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The 28 Offices of Sochi Mayor Anatoly Pakhomov

pakhomov042409.jpgSome of the most entertaining news coming out of Russia these days has to do with the mayoral election in Sochi – a job which could land one lucky competitor the task of doling out billions of dollars in preparation for the Winter Olympics.  Without a hint of irony, President Dmitry Medvedev has called the campaign a “genuine political battle” that will enrich Russian democracy … you can’t make this stuff up.

Needless to say, the country’s most impressive corruption entrepreneurs have turned out to try to seize the post, but those placing their bets on the wanted murderer of Alexander Litvinenko, may be disappointed to see he’s been chucked out.  And now it seems that opposition leader Boris Nemtsov’s already slim chances are getting slimmer, as the United Russia candidate and incumbent Mayor Anatoly Pakhomov is completely dominating the airwaves with Putin-esque aplomb … from at least 28 made-for-tv offices.  Somewhere in there is a reminder of that Joe Biden quip of McCain’s difficult task of relating with common Americans from his seven different kitchen tables.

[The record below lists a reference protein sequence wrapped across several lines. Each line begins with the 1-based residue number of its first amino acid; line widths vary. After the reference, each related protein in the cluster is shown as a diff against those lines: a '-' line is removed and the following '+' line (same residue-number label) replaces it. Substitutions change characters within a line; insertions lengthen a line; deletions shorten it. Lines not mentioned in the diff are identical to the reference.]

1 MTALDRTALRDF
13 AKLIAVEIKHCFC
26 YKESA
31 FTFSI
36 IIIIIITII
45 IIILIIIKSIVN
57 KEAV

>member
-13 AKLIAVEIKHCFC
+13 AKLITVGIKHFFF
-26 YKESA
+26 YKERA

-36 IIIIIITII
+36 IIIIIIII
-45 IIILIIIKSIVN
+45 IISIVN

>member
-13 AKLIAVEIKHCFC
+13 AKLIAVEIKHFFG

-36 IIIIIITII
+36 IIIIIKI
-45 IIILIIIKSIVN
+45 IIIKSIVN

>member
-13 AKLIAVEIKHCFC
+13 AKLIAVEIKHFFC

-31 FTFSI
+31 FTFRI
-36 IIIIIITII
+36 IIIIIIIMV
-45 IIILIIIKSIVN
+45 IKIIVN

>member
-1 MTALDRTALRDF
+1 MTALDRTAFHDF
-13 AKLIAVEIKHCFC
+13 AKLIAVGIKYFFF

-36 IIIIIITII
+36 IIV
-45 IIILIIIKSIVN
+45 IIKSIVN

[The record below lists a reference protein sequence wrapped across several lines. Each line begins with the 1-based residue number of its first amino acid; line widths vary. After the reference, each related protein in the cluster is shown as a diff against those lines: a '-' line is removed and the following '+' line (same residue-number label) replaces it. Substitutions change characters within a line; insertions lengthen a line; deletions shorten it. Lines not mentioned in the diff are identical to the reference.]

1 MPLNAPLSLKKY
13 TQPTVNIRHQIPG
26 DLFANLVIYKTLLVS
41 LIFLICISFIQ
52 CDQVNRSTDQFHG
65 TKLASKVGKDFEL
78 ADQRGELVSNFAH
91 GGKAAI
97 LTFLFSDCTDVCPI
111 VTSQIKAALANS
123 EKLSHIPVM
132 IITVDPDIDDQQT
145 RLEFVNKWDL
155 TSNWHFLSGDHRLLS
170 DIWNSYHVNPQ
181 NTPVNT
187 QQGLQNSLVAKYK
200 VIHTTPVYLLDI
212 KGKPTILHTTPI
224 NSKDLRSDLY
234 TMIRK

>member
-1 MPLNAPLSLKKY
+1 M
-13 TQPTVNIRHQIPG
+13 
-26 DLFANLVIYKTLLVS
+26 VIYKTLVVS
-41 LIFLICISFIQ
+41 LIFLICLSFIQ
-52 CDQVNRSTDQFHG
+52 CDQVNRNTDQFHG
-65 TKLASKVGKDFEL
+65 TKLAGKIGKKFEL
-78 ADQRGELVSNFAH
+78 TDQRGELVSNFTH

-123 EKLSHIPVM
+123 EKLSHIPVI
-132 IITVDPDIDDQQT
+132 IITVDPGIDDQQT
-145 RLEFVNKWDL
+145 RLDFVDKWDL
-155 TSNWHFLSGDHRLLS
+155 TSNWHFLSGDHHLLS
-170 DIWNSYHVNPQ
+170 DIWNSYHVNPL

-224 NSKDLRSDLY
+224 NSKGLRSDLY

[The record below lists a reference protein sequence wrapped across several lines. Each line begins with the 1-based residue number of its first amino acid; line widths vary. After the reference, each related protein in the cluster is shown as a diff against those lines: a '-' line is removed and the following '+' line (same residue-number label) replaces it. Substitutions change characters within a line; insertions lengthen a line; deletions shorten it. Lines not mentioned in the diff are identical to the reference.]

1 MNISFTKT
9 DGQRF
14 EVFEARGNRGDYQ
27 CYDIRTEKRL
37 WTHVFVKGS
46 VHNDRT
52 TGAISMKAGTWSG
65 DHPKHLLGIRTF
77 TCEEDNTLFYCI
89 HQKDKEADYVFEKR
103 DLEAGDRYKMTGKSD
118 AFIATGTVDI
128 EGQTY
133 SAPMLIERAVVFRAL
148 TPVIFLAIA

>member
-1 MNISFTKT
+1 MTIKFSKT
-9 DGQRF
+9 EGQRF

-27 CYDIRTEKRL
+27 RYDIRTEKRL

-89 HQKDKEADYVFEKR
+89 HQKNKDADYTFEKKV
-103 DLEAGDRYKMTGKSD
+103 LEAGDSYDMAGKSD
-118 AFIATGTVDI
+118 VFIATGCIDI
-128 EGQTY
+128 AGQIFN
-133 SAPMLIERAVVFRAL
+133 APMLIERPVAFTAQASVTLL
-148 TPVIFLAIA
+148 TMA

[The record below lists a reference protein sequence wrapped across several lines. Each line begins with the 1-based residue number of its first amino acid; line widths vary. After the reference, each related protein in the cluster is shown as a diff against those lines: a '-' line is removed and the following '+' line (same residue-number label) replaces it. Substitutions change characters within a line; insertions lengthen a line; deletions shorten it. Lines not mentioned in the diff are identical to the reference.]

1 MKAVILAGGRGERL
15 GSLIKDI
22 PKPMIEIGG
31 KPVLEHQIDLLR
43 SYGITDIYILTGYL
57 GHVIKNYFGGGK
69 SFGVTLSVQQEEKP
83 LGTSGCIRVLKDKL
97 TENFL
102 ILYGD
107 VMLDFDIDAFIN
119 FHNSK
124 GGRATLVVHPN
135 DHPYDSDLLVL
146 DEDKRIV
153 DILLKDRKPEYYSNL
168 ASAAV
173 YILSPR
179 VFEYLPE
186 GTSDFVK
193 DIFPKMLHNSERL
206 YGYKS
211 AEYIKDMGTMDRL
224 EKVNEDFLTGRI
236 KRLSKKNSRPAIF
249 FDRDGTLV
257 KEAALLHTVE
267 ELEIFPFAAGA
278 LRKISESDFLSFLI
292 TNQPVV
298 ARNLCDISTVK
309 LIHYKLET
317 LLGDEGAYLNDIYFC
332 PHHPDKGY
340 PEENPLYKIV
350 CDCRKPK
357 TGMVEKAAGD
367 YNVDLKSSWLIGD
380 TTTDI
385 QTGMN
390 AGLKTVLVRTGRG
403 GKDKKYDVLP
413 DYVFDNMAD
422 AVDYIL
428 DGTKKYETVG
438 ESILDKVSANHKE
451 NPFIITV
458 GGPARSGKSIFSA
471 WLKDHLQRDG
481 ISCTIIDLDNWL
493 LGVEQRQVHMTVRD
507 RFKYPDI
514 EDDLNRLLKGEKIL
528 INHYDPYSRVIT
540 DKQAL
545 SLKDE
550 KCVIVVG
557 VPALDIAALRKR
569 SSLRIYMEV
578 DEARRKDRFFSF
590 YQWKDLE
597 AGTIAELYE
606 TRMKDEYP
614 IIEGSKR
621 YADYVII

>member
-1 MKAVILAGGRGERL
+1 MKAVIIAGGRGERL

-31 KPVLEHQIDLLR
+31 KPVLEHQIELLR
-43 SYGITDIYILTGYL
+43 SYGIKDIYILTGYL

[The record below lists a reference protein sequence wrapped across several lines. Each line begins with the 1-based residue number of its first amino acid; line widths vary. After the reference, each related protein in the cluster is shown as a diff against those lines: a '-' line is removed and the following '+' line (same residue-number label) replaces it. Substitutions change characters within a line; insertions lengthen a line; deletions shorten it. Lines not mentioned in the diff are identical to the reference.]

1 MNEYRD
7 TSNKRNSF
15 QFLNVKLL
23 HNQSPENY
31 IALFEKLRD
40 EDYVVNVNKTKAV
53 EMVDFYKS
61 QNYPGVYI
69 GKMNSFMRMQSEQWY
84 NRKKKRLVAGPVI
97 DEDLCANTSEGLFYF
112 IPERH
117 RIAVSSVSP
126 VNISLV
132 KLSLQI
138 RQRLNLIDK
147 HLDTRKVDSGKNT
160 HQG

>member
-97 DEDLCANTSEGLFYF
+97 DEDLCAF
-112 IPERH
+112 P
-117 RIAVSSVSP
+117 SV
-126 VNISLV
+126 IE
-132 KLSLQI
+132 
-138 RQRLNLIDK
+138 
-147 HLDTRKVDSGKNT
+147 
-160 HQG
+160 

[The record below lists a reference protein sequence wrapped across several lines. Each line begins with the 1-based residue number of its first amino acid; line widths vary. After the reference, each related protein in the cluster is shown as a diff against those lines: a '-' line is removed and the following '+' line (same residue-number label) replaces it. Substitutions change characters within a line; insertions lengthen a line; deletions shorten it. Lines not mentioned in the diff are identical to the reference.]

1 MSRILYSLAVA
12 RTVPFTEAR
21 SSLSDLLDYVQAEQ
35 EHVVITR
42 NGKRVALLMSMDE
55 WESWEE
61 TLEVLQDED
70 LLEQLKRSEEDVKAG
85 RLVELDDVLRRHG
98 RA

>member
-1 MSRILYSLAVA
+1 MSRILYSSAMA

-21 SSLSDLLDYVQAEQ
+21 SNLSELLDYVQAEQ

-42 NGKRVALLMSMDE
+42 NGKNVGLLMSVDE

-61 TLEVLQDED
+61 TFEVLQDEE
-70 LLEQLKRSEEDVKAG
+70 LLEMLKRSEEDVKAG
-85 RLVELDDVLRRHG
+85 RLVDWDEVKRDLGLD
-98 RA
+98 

“He has used his office to campaign,” said Alexander Glushenkov, a lawyer representing Nemtsov at a court hearing of his complaint this week.

Pakhomov’s lawyer Oleg Naukin denied any wrongdoing in court, saying the mayor had used a public reception office decorated to look like his office in the Russia Today interview.

When asked by Glushenkov to provide the address of the public reception office, Pakhomov’s lawyer said there were 28 such offices organized by Pakhomov’s campaign around the city, and he did not know which one had been used for the interview.

Asked why Russia Today editor-in-chief Margarita Simonyan, whoconducted the interview, made on-camera comments afterward in the lobbyof the City Hall building, Naukin advised to put the question to RussiaToday.

A spokesman for Russia Today, speaking on customary condition ofanonymity, told The Moscow Times on Thursday that the meeting betweenPakhomov and Simonyan was “private” and “had nothing to do with theelection campaign.”